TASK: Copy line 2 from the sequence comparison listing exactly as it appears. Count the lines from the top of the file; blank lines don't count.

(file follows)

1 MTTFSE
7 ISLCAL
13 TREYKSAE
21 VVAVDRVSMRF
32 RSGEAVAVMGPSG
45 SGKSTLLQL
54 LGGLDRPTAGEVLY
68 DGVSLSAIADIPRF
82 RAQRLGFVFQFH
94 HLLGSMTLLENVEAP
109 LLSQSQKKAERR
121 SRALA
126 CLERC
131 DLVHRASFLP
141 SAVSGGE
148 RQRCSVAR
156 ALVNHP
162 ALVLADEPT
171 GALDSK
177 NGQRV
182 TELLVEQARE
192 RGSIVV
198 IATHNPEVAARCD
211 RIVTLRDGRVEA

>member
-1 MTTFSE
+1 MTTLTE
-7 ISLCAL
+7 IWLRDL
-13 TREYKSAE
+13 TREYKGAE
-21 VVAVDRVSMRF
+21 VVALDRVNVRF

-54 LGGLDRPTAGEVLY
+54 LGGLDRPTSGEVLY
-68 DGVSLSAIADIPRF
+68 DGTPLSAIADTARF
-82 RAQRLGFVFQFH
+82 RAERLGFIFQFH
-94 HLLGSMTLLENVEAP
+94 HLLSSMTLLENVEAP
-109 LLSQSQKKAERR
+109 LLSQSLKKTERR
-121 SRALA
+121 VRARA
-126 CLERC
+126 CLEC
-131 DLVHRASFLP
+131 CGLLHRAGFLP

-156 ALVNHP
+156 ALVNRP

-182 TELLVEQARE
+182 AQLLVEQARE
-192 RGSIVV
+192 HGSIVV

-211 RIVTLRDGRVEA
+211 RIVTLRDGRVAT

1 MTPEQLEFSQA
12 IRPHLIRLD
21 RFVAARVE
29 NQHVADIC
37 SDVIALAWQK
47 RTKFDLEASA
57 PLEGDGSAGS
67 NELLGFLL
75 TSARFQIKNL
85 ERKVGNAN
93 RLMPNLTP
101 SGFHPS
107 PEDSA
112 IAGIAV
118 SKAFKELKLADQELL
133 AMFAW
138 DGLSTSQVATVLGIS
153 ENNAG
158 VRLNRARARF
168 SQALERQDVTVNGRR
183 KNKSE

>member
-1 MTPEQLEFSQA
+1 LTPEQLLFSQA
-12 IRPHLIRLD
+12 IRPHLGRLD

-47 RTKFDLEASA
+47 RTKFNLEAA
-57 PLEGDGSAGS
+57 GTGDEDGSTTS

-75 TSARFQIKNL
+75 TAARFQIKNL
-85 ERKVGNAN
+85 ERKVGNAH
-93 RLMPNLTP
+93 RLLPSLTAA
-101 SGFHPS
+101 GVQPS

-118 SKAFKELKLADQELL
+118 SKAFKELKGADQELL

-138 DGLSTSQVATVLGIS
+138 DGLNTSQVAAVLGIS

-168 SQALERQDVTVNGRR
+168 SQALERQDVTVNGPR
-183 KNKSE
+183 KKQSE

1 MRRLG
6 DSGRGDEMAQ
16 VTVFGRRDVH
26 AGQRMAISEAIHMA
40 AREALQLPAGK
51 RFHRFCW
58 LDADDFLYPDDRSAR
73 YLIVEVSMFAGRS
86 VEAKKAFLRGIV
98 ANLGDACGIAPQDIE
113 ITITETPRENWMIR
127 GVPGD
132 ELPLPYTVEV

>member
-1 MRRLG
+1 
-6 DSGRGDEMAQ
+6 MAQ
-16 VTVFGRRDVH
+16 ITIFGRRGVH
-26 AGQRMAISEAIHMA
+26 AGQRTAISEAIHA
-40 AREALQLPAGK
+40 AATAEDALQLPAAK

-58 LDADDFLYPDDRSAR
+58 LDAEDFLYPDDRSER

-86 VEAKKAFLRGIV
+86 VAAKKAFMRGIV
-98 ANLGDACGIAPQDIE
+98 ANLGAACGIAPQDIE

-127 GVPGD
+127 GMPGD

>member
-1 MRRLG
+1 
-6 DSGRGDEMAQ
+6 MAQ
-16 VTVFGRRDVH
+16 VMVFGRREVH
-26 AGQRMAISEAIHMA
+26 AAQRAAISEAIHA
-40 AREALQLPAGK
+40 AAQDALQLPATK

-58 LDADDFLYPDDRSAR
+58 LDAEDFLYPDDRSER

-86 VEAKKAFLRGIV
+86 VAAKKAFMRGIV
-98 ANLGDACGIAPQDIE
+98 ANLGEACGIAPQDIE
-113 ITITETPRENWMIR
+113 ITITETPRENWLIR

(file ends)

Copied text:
7 ISLCAL